Banks continued to mine the gold in their investment portfolios during the second quarter.
The 130 bank holding companies tracked by Keefe, Bruyette & Woods Inc. recognized more than $500 million in gains from the sale of debt securities in the period.
That was down from the $874 million booked in the first quarter. Analyst said increased scrutiny by the Securities and Exchange Commission of bank investment activities may have cooled bond sales a bit.
Dwarfing All of 1990
But securities gains remained high by historical standards. For example, for all of 1990, such gains totaled $260 million.
Bond sales again supplied a significant chunk of profits. The 130 Keefe banks earned $1.48 billion in the second quarter.
Analysts said banks sold securities to take advantage of rising bond prices in the quarter. Some also needed the money to bolster capital or to add to their loan-loss reserves.
Except for J. P. Morgan & Co., which took a $512 million gain in the second quarter, regional banks took the biggest securities gains.
These included Fleet Financial Group Providence, R.I., with $55 million; PNC Financial Corp., Pittsburgh, with $51 million; MNC Financial Inc., Baltimore, with $36 million; and Huntington Bancshares, Columbus, Ohio, with $28 million.
Gains Seen in 3d Quarter
"Securities gains were a smaller part of the earnings story in the second quarter, but gains were not nonexistent, and they won't be nonexistent in the third quarter," said Nancy Bush, regional bank analyst at Brown Brothers Harriman & Co.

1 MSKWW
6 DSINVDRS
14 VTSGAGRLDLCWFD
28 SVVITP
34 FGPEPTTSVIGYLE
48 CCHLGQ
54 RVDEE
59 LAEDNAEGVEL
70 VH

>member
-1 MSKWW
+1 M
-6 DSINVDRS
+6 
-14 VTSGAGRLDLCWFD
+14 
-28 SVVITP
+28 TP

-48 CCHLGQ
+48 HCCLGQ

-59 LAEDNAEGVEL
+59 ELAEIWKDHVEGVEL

"I'm Hearing more banks talking about building their capital, letting these gains drop down to the bottom line," she added. "With the regulators calling for consistently higher levels of capital, banks are saying, |Why not use securities gains?'"
A number of banks retain substantial unrealized gains that could be used in the third quarter, she said.
First union Corp., Charlotte, N.C., has about $500 million in unrealized securities gains on its balance sheet, of which about one-third are in off-balance sheet instruments.
Sales' Effect on SEC
Fleet had about $462 million in net unrealized gains at June 30, of which $175 million was in a "held for sale" account, meaning the securities are likely to be sold at some point.
Hefty gains on the sale of bonds have caused the SEC to push for market-value accounting for all banks securities.
Banks have customarily accounted for nearly all investment securities at historic cost. The SEC this year prodded a number of banks to assign securities to the "held for sale" category, meaning they must be valued at the lower of cost or market value.
In a related matter, the Financial Accounting Standards Board approved a draft rule Wednesday that would also push banks to value a larger portion of their investment securities at market.
The draft expected to be published by the end of September, with public comments accepted for 90 days. Public hearings are scheduled Dec. 18 and Jan. 7 and 8. The rule would take effect at most banks in the first quarter of 1994.